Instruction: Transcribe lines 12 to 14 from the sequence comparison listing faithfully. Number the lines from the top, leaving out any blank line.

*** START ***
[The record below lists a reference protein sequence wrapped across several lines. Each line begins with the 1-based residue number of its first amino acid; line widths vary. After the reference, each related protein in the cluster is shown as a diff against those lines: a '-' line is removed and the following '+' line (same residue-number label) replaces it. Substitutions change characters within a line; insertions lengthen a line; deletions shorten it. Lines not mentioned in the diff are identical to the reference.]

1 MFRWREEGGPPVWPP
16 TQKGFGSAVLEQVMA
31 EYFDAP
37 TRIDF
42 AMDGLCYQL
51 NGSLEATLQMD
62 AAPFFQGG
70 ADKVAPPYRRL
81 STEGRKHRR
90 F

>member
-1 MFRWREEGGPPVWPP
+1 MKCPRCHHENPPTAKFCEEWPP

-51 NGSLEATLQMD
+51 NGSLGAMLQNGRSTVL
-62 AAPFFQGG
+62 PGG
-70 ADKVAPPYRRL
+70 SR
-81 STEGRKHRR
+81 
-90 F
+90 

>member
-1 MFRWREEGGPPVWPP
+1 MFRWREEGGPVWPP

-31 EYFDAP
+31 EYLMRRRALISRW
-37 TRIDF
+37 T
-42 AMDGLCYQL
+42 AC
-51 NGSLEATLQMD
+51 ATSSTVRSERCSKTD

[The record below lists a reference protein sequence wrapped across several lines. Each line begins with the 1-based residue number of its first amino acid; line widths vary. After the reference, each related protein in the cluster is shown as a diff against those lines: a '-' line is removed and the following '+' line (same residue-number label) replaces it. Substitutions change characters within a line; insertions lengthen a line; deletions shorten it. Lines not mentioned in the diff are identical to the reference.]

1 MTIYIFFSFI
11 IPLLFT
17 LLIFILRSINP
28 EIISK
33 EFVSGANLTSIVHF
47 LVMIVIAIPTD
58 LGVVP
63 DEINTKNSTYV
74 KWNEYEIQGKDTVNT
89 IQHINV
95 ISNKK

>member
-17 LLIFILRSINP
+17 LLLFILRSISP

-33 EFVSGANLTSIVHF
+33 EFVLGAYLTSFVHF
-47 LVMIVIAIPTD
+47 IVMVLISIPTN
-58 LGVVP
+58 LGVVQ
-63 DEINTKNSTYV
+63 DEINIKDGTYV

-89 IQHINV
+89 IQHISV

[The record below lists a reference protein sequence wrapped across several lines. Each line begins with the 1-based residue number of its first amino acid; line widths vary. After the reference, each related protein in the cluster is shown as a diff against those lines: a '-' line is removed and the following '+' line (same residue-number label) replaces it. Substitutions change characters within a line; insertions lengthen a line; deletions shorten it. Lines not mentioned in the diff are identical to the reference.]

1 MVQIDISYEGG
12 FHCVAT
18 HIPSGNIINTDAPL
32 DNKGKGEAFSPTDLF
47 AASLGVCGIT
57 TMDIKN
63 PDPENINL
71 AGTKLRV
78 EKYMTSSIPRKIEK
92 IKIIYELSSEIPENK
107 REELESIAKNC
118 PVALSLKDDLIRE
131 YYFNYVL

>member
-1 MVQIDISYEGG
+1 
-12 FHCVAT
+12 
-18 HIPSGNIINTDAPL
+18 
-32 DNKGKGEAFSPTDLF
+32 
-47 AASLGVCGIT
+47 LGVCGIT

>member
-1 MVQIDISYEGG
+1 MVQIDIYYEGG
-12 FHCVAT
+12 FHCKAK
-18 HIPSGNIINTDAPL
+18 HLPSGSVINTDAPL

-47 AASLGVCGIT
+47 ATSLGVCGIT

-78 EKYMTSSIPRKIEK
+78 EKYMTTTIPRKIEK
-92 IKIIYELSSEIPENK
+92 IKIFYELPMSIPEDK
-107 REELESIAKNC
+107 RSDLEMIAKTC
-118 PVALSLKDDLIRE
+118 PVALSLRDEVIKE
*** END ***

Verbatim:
>member
-1 MFRWREEGGPPVWPP
+1 MKCPRCHHENPPTAKFCEEWPP